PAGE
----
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The Future of Big Chicken

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About a year ago, chef Shaun Doty called to tell me about the future of chicken. He was organizing a trip with a handful of chefs from Atlanta to South Georgia for a tour of an innovative new chicken-farming program. He promised an operation that would be unlike anything I'd ever seen, a farm that had retooled each step of the process with humane practices and environmental forethought and turned chicken farming, a notoriously dirty industry, into something pleasant and forward thinking.

"The real deal, bro," he said. "This is the way it should be done." He also promised some skeet shooting and quail hunting and a lot of bourbon. I told him I was in.

In the months since that trip, it has become clear that Doty isn't the only person in Georgia looking toward the future of chicken.

To call chicken farming in Georgia "big business" is to risk understatement. The United States raises more chicken than any country in the world; Georgia raises more chicken than any state in the country. Last year, more than six billion pounds of chicken meat were processed in the state, the product of 1.2 billion heads of chicken. If Georgia were a country unto itself, it would have the sixth largest chicken industry in the world, behind China and Brazil.

An average slaughterhouse here can kill and process nearly a quarter-million chickens in a workday. At any given moment, there are more than 240,000,000 chickens living here, almost 25 times Georgia's human population. Two of the state's biggest universities, the University of Georgia and Georgia Institute of Technology, have departments devoted to poultry science and food processing, where new technologies to raise, kill, and process chickens at ever faster and more efficient rates are being developed. The International Poultry Expo, held each year in Atlanta, is the world's largest convention for the poultry and egg industries. When Gainesville, Ga., erected a monument to being the "Poultry Capital of the World," the Chamber of Commerce was not just being cute and Southern and boastful. It was telling the God's honest truth.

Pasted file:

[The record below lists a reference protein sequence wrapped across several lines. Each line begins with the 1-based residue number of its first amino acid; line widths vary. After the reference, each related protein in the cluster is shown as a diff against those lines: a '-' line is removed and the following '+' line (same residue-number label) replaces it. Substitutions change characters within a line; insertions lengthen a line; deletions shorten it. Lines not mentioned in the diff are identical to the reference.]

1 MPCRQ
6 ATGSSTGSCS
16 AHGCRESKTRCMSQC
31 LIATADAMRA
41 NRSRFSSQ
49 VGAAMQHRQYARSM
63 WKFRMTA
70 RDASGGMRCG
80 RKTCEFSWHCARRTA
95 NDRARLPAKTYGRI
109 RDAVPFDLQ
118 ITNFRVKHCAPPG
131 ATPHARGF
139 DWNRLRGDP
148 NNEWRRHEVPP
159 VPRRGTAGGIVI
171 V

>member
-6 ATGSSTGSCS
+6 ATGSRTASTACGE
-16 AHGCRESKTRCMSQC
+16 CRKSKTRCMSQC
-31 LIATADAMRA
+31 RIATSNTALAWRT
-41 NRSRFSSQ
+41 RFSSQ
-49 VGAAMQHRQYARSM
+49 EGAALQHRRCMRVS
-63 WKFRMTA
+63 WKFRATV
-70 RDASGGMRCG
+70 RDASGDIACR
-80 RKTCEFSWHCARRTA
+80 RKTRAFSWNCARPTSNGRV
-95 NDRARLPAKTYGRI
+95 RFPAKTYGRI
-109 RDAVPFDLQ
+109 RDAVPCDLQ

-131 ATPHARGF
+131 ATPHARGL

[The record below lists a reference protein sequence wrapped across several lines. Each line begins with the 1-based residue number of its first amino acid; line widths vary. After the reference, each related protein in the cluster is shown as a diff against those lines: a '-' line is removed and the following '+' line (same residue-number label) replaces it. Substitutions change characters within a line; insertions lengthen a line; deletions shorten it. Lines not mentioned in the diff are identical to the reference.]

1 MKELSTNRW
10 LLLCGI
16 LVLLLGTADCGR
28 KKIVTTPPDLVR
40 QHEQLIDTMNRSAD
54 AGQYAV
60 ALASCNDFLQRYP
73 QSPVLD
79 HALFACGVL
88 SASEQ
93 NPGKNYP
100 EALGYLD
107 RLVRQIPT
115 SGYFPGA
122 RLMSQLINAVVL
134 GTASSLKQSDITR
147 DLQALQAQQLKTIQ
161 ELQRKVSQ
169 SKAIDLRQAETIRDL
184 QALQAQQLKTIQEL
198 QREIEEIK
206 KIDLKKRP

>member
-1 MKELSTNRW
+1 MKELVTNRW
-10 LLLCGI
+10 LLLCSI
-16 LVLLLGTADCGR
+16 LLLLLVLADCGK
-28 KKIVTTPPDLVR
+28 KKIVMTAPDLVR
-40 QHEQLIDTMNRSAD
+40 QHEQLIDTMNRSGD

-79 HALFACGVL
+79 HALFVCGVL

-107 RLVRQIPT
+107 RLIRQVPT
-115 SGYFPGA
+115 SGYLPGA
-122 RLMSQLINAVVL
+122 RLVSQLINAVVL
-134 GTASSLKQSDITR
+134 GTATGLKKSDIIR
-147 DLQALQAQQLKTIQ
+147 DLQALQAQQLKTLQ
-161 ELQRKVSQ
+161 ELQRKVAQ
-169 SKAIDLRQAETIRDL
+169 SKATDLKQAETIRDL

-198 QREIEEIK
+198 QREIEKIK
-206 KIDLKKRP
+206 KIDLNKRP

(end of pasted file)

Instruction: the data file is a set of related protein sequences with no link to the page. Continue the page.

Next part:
Poultry contributes an estimated $18.4 billion to Georgia's economy annually and most people that I've met in the industry have a plan to get a larger slice of that pie. For the past century, earning more has meant engineering ways to produce more chicken meat in less time. Unsurprisingly, that's led to a dirty, environmentally unsustainable, and very profitable business.

Now, big chicken is looking to do a makeover. A few farms are opting to raise chickens under open skies and in grassy fields, rather than the dank warehouses that are the industry standard. Companies that formerly pumped chickens full of drugs are advertising slogans such as "HORMONE FREE," "NO ANTIBIOTICS ADMINISTERED," "ALL VEGETARIAN DIET." Nonprofits are lobbying for more regulations, trying to curb the massive ecological damages that come along with the massive profits. Some chefs, including Doty, have their fingers crossed that chicken, long considered a budget protein, can be reintroduced to consumers as a meat of notable provenance worth spending real money on. You can see this shift in any number of places, but if you're going to start anywhere, you might as well start here in the chicken capital of the world.

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